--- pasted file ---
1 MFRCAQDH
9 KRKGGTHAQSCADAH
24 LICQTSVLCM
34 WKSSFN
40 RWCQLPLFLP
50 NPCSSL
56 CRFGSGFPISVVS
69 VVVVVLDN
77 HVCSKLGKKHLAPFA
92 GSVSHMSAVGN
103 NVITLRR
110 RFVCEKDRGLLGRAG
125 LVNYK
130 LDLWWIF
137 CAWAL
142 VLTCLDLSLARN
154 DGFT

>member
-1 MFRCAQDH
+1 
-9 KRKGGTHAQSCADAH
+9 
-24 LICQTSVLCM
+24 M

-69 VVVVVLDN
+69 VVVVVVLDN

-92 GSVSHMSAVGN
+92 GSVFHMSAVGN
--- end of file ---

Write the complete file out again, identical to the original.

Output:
1 MFRCAQDH
9 KRKGGTHAQSCADAH
24 LICQTSVLCM
34 WKSSFN
40 RWCQLPLFLP
50 NPCSSL
56 CRFGSGFPISVVS
69 VVVVVLDN
77 HVCSKLGKKHLAPFA
92 GSVSHMSAVGN
103 NVITLRR
110 RFVCEKDRGLLGRAG
125 LVNYK
130 LDLWWIF
137 CAWAL
142 VLTCLDLSLARN
154 DGFT

>member
-1 MFRCAQDH
+1 
-9 KRKGGTHAQSCADAH
+9 
-24 LICQTSVLCM
+24 M

-69 VVVVVLDN
+69 VVVVVVLDN

-92 GSVSHMSAVGN
+92 GSVFHMSAVGN